Today’s top football stars earn hundreds of thousands of pounds a week for their silky tricks and flicks.
But flicking of a different kind rose to the fore when a Subbuteo table football competition was held.
You might have thought Subbuteo was a thing of the past after disappearing from the shelves decades ago.
But everyone’s favourite ‘flick-to-kick’ table top football game is making a dramatic comeback across the globe.
And in the West Midlands, the Wolverhampton Subbuteo Football Club, WSFC, is launching itself almost 20 years after the Black Country and Wolverhampton Table Football Club called full-time in 1999.
On Saturday, 14 football flicking fanatics from as far as Sheffield met at the Pendeford Community Hub in Whitburn Close for the club’s first ever tournament and the first such event in Wolverhampton for more than five years. The first memorial Roy Holden Subbuteo Tournament is named in memory of the man who ran the original club until 1999, and died in 2011.
Among those to take part in the tournament was 13-year-old Joseph Kinrade, from Sheffield, who represents England at the game travelling across Europe to compete.
Justin Scott, from Pendeford, is the man behind the WSFC.
The 43 year old stopped playing in the late ‘90s but got back into the game after a nasty injury in the ‘real game’ meant he had to hang up his boots.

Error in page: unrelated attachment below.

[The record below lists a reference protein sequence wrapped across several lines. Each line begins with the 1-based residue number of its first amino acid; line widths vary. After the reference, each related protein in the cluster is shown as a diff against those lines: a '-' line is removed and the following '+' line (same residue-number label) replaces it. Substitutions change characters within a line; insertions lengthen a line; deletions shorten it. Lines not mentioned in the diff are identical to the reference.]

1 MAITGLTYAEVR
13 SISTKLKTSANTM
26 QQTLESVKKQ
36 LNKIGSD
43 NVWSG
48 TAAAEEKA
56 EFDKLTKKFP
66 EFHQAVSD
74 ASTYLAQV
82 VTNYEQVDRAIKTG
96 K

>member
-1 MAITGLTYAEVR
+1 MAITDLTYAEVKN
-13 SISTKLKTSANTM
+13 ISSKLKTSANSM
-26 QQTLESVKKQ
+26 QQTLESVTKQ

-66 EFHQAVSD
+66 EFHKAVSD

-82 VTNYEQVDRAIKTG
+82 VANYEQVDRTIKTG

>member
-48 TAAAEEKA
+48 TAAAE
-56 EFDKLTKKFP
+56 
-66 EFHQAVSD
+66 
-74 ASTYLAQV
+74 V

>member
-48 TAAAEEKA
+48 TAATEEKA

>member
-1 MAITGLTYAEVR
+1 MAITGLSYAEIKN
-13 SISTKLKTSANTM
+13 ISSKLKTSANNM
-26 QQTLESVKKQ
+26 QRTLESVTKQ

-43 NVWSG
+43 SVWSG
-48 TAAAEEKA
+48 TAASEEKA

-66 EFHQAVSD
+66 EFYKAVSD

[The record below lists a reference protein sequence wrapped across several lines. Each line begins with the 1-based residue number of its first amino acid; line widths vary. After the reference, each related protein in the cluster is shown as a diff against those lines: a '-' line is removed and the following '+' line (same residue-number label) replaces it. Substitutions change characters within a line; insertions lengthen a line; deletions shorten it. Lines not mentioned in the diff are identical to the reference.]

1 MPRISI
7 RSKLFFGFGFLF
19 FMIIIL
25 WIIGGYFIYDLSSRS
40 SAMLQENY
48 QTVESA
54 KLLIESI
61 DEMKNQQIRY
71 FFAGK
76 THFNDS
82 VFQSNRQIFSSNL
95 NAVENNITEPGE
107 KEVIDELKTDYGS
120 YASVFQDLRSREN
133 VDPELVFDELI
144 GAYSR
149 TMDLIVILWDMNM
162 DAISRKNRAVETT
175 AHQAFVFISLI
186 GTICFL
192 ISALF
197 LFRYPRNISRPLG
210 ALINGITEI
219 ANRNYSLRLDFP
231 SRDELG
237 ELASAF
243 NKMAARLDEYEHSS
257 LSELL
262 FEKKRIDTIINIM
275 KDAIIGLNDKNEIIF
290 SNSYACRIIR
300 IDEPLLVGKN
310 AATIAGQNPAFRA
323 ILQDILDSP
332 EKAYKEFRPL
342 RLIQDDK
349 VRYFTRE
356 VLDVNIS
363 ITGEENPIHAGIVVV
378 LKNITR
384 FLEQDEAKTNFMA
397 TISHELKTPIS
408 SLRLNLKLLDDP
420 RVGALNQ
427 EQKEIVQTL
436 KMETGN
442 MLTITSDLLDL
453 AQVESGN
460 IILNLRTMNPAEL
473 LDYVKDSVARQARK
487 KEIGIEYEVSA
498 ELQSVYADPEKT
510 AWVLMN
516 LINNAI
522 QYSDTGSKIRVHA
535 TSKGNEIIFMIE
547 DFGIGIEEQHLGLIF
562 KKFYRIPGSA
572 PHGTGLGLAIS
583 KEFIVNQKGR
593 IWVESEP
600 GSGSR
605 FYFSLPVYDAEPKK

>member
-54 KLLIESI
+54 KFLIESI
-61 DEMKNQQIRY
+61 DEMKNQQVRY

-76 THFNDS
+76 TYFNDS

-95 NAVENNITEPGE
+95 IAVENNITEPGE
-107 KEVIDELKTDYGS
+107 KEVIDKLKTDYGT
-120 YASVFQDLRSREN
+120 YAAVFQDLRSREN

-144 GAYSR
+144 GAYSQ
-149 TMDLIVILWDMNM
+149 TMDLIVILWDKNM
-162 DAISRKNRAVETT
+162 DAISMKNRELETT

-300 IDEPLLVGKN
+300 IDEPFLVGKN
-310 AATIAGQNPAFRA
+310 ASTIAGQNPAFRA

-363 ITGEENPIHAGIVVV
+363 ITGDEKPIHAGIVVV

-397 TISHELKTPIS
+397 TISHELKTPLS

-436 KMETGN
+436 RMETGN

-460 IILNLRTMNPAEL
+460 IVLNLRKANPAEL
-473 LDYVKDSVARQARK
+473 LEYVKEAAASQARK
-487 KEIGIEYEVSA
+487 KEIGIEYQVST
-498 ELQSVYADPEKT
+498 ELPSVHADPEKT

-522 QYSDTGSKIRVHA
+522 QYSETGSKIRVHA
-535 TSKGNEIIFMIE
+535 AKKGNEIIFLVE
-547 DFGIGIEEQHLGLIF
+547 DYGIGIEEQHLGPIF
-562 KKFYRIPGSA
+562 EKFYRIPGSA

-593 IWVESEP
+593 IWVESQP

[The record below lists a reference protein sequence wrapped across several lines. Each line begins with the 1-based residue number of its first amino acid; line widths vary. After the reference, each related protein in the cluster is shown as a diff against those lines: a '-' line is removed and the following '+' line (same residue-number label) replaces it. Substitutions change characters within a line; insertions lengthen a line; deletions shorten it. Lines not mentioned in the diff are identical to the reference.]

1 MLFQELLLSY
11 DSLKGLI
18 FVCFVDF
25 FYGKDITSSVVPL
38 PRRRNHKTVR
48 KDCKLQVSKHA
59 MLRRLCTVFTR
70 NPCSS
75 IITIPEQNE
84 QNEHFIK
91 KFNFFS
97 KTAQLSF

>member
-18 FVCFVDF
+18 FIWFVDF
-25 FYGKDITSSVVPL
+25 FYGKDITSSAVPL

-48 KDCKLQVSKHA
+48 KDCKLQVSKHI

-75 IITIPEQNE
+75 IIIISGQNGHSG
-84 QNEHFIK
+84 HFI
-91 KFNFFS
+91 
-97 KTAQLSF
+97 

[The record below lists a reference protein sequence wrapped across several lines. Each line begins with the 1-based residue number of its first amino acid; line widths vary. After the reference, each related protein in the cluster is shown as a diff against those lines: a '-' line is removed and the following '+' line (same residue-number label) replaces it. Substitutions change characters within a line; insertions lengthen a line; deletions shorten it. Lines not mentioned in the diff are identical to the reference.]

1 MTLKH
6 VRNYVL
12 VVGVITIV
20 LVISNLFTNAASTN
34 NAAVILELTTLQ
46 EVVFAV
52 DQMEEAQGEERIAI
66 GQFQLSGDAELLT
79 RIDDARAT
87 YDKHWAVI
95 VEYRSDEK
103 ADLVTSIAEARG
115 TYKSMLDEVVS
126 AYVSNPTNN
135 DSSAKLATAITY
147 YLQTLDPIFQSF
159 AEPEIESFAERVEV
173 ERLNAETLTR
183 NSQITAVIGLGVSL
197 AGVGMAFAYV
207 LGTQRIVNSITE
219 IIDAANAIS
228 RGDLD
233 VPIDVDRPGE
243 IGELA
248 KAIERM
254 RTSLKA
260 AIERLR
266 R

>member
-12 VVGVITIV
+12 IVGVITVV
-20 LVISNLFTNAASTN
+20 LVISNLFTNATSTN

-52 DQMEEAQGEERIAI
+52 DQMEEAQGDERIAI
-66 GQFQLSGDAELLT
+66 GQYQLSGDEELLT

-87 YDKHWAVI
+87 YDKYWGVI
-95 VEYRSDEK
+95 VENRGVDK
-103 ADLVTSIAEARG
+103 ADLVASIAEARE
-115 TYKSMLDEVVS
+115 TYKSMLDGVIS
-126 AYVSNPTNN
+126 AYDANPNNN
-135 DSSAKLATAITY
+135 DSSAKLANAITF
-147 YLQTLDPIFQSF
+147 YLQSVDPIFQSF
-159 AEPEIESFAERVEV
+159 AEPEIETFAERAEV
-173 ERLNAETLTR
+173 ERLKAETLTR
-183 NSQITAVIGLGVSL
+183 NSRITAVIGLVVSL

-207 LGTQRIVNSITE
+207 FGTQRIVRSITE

He said: “I used to play in the mid-80s and got to a good standard as Midland Youth number two and won a National team event in Leicester.
“In July last year, I saw a picture on Facebook of an old friend playing Subbuteo and ‘liked’ the post.
“Less than two minutes later, he’d got in contact and asked me over for a game.
“We’ve been playing at people’s houses since but things have grown quickly and we have formed the Wolverhampton Subbuteo Football Club.”
The competition started off as a league before the best teams battled it out in the knockout stages.
At the end of the tournament, its first winner was Robert Ramsey, of Brierley Hill, and runners up were Mike Bradbury, from Willenhall, and Stephen Davies in third, from Hednesford. Justin added: “Roy Holden was the organiser of the Black Country and Wolverhampton Table Football Club from 1965 to 1999.
“Roy was very passionate about Subbuteo and ran his club from a venue in Colliery Road in Eastfield which is where I began playing in the 80s.
“He was a very, very good player with a whole string of titles to his name. Roy was very well thought of in the Subbuteo community, so it seemed fitting to start off the new club by holding a tournament in his honour. I was very pleased that his daughters Samantha and Joanne were able to come along and present the trophies to the winner and runners up.”
The club doesn’t officially launch until Sunday where it will meet at The Poynings in Regis Road, Tettenhall, between 7pm and 9pm.
Justin wants both experienced and new players to join from across the Black Country, regardless of ability, gender, age or skill. And full training will be provided to turn beginners into potential professionals.
He added: The great thing about Subbuteo is that you can get a set for under £30, which is cheaper than your average computer game nowadays. It is very collectible too, with virtually any team worldwide represented in the iconic plastic figures.
“Everyone is welcome, we are happy to teach new players everything they need to know, from the rules of the game through to the advanced techniques.” Anyone interested can contact the club on Facebook @wolverhamptonsubbuteofootballclub or email firstname.lastname@example.orgSubscribe to our Newsletter